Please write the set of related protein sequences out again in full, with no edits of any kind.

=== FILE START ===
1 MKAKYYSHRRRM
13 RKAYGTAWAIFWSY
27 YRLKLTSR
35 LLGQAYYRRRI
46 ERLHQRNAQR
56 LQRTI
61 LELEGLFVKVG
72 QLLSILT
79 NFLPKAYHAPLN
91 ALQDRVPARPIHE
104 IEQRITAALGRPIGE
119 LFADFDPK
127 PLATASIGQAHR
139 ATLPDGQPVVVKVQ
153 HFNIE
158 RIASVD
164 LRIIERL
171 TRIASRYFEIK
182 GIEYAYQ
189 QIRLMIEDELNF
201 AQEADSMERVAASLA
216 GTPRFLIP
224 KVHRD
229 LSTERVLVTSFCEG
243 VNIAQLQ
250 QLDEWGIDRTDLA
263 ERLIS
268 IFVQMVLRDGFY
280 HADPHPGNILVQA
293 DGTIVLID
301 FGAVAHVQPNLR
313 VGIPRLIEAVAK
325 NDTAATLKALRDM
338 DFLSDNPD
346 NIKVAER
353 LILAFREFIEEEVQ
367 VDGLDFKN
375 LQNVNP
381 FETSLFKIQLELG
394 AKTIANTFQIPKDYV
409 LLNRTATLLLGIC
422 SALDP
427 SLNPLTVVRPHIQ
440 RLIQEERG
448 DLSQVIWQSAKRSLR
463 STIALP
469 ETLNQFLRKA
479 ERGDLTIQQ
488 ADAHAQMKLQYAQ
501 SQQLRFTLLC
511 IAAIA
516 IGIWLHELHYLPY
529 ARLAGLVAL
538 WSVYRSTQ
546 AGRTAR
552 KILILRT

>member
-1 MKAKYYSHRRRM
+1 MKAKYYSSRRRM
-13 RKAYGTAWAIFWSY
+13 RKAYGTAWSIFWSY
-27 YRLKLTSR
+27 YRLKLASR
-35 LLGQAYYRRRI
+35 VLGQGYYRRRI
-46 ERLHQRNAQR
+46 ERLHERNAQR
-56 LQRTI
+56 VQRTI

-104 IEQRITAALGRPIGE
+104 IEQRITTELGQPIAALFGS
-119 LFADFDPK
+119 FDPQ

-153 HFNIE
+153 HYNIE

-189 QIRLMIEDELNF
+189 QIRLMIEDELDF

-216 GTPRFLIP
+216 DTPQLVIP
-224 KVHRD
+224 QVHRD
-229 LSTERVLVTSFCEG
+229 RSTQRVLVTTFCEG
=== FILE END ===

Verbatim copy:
1 MKAKYYSHRRRM
13 RKAYGTAWAIFWSY
27 YRLKLTSR
35 LLGQAYYRRRI
46 ERLHQRNAQR
56 LQRTI
61 LELEGLFVKVG
72 QLLSILT
79 NFLPKAYHAPLN
91 ALQDRVPARPIHE
104 IEQRITAALGRPIGE
119 LFADFDPK
127 PLATASIGQAHR
139 ATLPDGQPVVVKVQ
153 HFNIE
158 RIASVD
164 LRIIERL
171 TRIASRYFEIK
182 GIEYAYQ
189 QIRLMIEDELNF
201 AQEADSMERVAASLA
216 GTPRFLIP
224 KVHRD
229 LSTERVLVTSFCEG
243 VNIAQLQ
250 QLDEWGIDRTDLA
263 ERLIS
268 IFVQMVLRDGFY
280 HADPHPGNILVQA
293 DGTIVLID
301 FGAVAHVQPNLR
313 VGIPRLIEAVAK
325 NDTAATLKALRDM
338 DFLSDNPD
346 NIKVAER
353 LILAFREFIEEEVQ
367 VDGLDFKN
375 LQNVNP
381 FETSLFKIQLELG
394 AKTIANTFQIPKDYV
409 LLNRTATLLLGIC
422 SALDP
427 SLNPLTVVRPHIQ
440 RLIQEERG
448 DLSQVIWQSAKRSLR
463 STIALP
469 ETLNQFLRKA
479 ERGDLTIQQ
488 ADAHAQMKLQYAQ
501 SQQLRFTLLC
511 IAAIA
516 IGIWLHELHYLPY
529 ARLAGLVAL
538 WSVYRSTQ
546 AGRTAR
552 KILILRT

>member
-1 MKAKYYSHRRRM
+1 MKAKYYSSRRRM
-13 RKAYGTAWAIFWSY
+13 RKAYGTAWSIFWSY
-27 YRLKLTSR
+27 YRLKLASR
-35 LLGQAYYRRRI
+35 VLGQGYYRRRI
-46 ERLHQRNAQR
+46 ERLHERNAQR
-56 LQRTI
+56 VQRTI

-104 IEQRITAALGRPIGE
+104 IEQRITTELGQPIAALFGS
-119 LFADFDPK
+119 FDPQ

-153 HFNIE
+153 HYNIE

-189 QIRLMIEDELNF
+189 QIRLMIEDELDF

-216 GTPRFLIP
+216 DTPQLVIP
-224 KVHRD
+224 QVHRD
-229 LSTERVLVTSFCEG
+229 RSTQRVLVTTFCEG